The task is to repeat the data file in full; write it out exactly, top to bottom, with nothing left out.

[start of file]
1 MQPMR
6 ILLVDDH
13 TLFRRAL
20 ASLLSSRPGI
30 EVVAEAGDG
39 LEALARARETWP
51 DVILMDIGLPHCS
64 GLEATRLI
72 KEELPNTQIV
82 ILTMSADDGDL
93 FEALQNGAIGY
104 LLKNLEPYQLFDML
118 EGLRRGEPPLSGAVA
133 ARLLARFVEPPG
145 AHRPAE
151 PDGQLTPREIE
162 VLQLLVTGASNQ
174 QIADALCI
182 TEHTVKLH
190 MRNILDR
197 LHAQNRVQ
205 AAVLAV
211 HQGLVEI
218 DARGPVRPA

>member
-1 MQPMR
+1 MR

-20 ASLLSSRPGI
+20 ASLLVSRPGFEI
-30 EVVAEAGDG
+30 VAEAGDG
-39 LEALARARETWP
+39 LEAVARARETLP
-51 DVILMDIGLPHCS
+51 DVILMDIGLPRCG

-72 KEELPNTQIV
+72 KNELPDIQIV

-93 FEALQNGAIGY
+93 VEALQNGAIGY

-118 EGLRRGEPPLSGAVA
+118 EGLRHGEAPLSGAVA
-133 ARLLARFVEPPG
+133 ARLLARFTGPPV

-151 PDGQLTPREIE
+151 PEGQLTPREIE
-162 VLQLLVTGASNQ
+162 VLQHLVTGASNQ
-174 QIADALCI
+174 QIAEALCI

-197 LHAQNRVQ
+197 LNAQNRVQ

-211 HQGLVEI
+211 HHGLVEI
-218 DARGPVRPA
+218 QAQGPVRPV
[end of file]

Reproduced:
1 MQPMR
6 ILLVDDH
13 TLFRRAL
20 ASLLSSRPGI
30 EVVAEAGDG
39 LEALARARETWP
51 DVILMDIGLPHCS
64 GLEATRLI
72 KEELPNTQIV
82 ILTMSADDGDL
93 FEALQNGAIGY
104 LLKNLEPYQLFDML
118 EGLRRGEPPLSGAVA
133 ARLLARFVEPPG
145 AHRPAE
151 PDGQLTPREIE
162 VLQLLVTGASNQ
174 QIADALCI
182 TEHTVKLH
190 MRNILDR
197 LHAQNRVQ
205 AAVLAV
211 HQGLVEI
218 DARGPVRPA

>member
-1 MQPMR
+1 MR

-20 ASLLSSRPGI
+20 ASLLVSRPGFEI
-30 EVVAEAGDG
+30 VAEAGDG
-39 LEALARARETWP
+39 LEAVARARETLP
-51 DVILMDIGLPHCS
+51 DVILMDIGLPRCG

-72 KEELPNTQIV
+72 KNELPDIQIV

-93 FEALQNGAIGY
+93 VEALQNGAIGY

-118 EGLRRGEPPLSGAVA
+118 EGLRHGEAPLSGAVA
-133 ARLLARFVEPPG
+133 ARLLARFTGPPV

-151 PDGQLTPREIE
+151 PEGQLTPREIE
-162 VLQLLVTGASNQ
+162 VLQHLVTGASNQ
-174 QIADALCI
+174 QIAEALCI

-197 LHAQNRVQ
+197 LNAQNRVQ

-211 HQGLVEI
+211 HHGLVEI
-218 DARGPVRPA
+218 QAQGPVRPV